Staff writer E.R. Pulgar will be based in Buenos Aires, Argentina until January writing a bi-monthly column for Journiest called Buenos Aires Beat. In its fourth iteration, he guides us through the Argentine capital's fabled cafés.
It doesn't matter if it's New York, Miami, or Buenos Aires, the air of metropolis always brings with it a sense of exhaustion. Even in this wonderful city where everything seems to run at a much slower pace than what I'm used to, the jolt of the city remains. The traffic, the crowded streets, the tall buildings...even in a place like this, it's so easy to feel overwhelmed and alone. It's for this reason that café culture is so prevalent in so many cities. A café offers an escape from everything, a window to watch the tumult go by with ease.
This remains true in the Argentine capital, and although it was obvious that the cafés of Buenos Aires would have their own idiosyncratic flavor, I wasn't prepared for the absolute serenity that comes with it. If this city already runs far too slow for a New Yorker, the cafés are an absolute stand-still. You can walk into any of these places, from the more "legendary" cafés such as Las Violetas in Almagro or the famous Café Tortoni (which is now a kind of tourist attraction), and easily spend the entire day people watching, reading, or writing, far-removed from the outside world.
In that sense, it's a lot like the dreamscape of coffee that Patti Smith describes in M Train, a book I finished at a tea house in San Martín de los Andes, a mountain town in the Patagonia region. Sitting there and reading that book in the peace of the mountains made me miss the city, and once I got back, I immediately longed for that silence, and I found it in the cafés, the bars, and the hidden corridors of the city. What really leaves a lasting impression about these places, aside from the locals spending hours on end talking and laughing away from their schedules or in spite of them, is the immense variety of these places. They range from beautiful palaces of old-world charm to the posh-upscale locales in Palermo Hollywood. Even Starbucks has a place here, but the locals tend to stick to the already thriving local café scene, places in San Telmo such as La Poesía replete with portraits of Borges, Cortázar, and Sábato.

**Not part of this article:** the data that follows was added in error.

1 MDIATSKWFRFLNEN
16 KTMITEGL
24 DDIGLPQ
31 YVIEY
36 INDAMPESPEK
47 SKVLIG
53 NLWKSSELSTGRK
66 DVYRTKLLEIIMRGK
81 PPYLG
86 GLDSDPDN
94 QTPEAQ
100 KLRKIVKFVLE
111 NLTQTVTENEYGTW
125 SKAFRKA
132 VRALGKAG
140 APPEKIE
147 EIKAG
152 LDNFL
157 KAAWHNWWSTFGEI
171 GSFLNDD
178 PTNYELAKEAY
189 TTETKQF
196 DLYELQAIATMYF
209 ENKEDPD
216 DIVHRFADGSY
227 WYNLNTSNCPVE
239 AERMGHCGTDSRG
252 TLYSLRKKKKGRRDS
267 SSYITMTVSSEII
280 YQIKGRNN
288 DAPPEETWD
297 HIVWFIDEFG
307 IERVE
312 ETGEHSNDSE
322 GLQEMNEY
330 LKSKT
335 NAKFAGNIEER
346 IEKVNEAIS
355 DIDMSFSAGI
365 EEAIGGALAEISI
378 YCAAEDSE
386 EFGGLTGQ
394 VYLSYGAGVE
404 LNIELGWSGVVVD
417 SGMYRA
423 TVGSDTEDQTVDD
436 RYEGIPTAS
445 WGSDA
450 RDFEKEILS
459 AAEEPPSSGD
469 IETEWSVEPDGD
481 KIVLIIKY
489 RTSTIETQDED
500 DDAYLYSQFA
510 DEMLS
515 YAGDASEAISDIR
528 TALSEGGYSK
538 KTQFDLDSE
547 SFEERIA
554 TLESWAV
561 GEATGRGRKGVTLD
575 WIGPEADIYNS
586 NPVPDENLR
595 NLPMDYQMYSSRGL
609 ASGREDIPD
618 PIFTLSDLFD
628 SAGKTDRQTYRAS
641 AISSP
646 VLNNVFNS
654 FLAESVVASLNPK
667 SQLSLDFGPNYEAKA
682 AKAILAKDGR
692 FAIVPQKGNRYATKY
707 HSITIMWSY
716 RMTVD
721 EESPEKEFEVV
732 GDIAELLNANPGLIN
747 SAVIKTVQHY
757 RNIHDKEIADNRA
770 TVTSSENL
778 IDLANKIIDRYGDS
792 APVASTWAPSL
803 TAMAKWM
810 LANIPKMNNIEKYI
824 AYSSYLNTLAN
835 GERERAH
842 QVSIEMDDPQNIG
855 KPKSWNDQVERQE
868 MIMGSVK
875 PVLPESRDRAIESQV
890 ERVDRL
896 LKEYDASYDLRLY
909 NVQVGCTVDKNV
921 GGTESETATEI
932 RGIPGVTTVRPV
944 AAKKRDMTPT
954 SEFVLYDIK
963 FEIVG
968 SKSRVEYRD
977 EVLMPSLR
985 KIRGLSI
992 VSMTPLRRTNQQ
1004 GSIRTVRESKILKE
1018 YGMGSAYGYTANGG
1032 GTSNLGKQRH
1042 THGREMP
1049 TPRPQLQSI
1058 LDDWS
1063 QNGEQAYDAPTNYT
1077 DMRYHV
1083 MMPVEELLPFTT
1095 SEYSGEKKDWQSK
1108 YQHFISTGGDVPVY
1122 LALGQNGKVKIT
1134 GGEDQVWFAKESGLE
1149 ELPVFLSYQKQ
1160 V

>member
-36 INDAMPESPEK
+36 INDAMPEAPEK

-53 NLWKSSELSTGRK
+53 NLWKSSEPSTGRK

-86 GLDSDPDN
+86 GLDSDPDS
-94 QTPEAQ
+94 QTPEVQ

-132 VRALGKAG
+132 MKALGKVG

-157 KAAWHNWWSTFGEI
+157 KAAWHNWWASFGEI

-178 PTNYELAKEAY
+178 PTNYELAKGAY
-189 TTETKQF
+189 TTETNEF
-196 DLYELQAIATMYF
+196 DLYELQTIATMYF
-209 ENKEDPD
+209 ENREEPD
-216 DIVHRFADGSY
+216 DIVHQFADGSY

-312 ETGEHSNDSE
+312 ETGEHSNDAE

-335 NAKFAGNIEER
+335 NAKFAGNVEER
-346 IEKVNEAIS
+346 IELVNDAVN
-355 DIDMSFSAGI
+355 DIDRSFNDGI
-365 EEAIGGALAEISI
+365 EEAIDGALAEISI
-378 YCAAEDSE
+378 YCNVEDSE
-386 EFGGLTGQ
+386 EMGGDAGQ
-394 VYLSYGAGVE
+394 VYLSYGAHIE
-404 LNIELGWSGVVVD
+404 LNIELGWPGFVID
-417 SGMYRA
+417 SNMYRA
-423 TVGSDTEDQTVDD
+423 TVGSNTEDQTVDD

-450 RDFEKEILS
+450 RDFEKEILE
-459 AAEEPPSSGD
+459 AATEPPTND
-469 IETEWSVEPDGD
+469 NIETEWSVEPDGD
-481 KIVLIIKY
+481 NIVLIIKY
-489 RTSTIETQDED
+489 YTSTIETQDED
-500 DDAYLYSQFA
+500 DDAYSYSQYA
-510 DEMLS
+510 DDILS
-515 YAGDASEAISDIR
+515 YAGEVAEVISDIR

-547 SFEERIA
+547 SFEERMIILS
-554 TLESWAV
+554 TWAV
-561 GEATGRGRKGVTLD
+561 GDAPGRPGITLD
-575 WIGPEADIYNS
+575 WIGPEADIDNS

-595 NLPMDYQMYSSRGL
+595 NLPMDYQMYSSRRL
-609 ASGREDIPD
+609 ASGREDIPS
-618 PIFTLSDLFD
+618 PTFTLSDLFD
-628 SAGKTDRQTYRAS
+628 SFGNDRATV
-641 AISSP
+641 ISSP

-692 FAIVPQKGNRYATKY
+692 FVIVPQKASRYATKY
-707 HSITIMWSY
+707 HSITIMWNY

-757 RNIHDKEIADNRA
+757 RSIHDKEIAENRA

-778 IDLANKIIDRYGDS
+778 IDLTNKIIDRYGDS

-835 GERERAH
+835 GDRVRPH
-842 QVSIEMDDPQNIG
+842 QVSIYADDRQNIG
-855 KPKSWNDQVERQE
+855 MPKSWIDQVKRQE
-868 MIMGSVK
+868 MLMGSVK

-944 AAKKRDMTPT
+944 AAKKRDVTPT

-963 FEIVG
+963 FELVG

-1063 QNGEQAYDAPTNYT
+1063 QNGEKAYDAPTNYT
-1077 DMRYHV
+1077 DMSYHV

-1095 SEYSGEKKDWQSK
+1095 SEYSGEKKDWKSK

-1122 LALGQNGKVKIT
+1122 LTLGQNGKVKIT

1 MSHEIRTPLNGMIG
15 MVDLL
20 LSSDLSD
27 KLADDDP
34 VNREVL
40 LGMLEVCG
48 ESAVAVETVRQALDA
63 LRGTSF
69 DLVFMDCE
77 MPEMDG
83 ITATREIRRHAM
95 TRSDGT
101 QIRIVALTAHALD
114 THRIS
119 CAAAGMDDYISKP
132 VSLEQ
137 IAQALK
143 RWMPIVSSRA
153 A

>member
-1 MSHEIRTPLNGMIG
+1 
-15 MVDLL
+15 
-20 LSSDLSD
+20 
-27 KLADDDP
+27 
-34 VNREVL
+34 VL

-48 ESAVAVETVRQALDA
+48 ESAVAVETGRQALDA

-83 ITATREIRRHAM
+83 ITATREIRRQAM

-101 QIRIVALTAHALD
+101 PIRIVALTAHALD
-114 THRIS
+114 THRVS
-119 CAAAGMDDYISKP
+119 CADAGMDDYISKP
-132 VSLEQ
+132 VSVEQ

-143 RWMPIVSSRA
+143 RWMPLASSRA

Maybe it's fate that I'm writing this from a café on busy Las Heras in Recoleta called 429 Cafe Bar. It's comfortable and quiet, and from the big windows the winding avenue buzzes with activity, with taxis, with crying children. I can see them, and I can't hear them over the sound of the barista brewing fresh cortado, or the low-buzzing of the chandelier with electric lights in the back. That even a relatively normal café like this can hold that kind of magic speaks volumes. It's in the cafés that, despite very obviously looking foreign, that I started feeling at home in this strange, marvelous city outside of time.